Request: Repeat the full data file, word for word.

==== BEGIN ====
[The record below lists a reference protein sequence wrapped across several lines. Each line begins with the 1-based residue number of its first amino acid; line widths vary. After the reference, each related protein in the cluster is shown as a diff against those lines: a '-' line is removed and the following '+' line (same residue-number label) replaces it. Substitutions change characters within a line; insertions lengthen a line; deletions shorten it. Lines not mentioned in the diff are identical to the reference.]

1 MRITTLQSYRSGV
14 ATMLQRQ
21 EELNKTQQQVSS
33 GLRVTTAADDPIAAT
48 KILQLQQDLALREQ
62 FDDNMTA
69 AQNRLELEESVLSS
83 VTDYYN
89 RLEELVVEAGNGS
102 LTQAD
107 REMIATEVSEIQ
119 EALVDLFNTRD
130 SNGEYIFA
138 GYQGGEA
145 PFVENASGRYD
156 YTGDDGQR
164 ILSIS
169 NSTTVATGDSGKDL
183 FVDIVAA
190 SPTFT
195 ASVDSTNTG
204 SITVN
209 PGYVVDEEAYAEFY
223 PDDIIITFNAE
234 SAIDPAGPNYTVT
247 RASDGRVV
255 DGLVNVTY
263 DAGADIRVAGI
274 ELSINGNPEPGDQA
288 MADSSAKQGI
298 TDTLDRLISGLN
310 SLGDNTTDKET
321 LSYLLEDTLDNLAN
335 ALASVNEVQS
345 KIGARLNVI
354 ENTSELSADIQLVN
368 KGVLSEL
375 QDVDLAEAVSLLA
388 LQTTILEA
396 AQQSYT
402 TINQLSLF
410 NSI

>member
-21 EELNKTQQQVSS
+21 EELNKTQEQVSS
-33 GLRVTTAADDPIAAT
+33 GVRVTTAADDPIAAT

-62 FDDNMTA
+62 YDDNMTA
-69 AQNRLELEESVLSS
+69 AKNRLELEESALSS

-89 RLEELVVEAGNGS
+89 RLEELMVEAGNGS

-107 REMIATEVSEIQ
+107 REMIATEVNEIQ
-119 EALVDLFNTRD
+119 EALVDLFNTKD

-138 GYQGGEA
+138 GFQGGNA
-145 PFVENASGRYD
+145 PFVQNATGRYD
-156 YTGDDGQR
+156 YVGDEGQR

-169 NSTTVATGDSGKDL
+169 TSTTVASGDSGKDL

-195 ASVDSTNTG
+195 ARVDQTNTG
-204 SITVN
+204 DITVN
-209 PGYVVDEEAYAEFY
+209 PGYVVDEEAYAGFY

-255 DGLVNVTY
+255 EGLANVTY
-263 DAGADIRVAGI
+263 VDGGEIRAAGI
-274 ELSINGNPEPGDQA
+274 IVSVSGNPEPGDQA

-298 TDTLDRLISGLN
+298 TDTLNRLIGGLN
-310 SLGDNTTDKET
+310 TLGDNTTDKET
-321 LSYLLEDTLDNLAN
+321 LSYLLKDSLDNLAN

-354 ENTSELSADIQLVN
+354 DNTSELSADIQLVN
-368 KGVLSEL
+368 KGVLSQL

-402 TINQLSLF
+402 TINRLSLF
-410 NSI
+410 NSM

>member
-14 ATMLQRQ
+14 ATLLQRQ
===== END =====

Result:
[The record below lists a reference protein sequence wrapped across several lines. Each line begins with the 1-based residue number of its first amino acid; line widths vary. After the reference, each related protein in the cluster is shown as a diff against those lines: a '-' line is removed and the following '+' line (same residue-number label) replaces it. Substitutions change characters within a line; insertions lengthen a line; deletions shorten it. Lines not mentioned in the diff are identical to the reference.]

1 MRITTLQSYRSGV
14 ATMLQRQ
21 EELNKTQQQVSS
33 GLRVTTAADDPIAAT
48 KILQLQQDLALREQ
62 FDDNMTA
69 AQNRLELEESVLSS
83 VTDYYN
89 RLEELVVEAGNGS
102 LTQAD
107 REMIATEVSEIQ
119 EALVDLFNTRD
130 SNGEYIFA
138 GYQGGEA
145 PFVENASGRYD
156 YTGDDGQR
164 ILSIS
169 NSTTVATGDSGKDL
183 FVDIVAA
190 SPTFT
195 ASVDSTNTG
204 SITVN
209 PGYVVDEEAYAEFY
223 PDDIIITFNAE
234 SAIDPAGPNYTVT
247 RASDGRVV
255 DGLVNVTY
263 DAGADIRVAGI
274 ELSINGNPEPGDQA
288 MADSSAKQGI
298 TDTLDRLISGLN
310 SLGDNTTDKET
321 LSYLLEDTLDNLAN
335 ALASVNEVQS
345 KIGARLNVI
354 ENTSELSADIQLVN
368 KGVLSEL
375 QDVDLAEAVSLLA
388 LQTTILEA
396 AQQSYT
402 TINQLSLF
410 NSI

>member
-21 EELNKTQQQVSS
+21 EELNKTQEQVSS
-33 GLRVTTAADDPIAAT
+33 GVRVTTAADDPIAAT

-62 FDDNMTA
+62 YDDNMTA
-69 AQNRLELEESVLSS
+69 AKNRLELEESALSS

-89 RLEELVVEAGNGS
+89 RLEELMVEAGNGS

-107 REMIATEVSEIQ
+107 REMIATEVNEIQ
-119 EALVDLFNTRD
+119 EALVDLFNTKD

-138 GYQGGEA
+138 GFQGGNA
-145 PFVENASGRYD
+145 PFVQNATGRYD
-156 YTGDDGQR
+156 YVGDEGQR

-169 NSTTVATGDSGKDL
+169 TSTTVASGDSGKDL

-195 ASVDSTNTG
+195 ARVDQTNTG
-204 SITVN
+204 DITVN
-209 PGYVVDEEAYAEFY
+209 PGYVVDEEAYAGFY

-255 DGLVNVTY
+255 EGLANVTY
-263 DAGADIRVAGI
+263 VDGGEIRAAGI
-274 ELSINGNPEPGDQA
+274 IVSVSGNPEPGDQA

-298 TDTLDRLISGLN
+298 TDTLNRLIGGLN
-310 SLGDNTTDKET
+310 TLGDNTTDKET
-321 LSYLLEDTLDNLAN
+321 LSYLLKDSLDNLAN

-354 ENTSELSADIQLVN
+354 DNTSELSADIQLVN
-368 KGVLSEL
+368 KGVLSQL

-402 TINQLSLF
+402 TINRLSLF
-410 NSI
+410 NSM

>member
-14 ATMLQRQ
+14 ATLLQRQ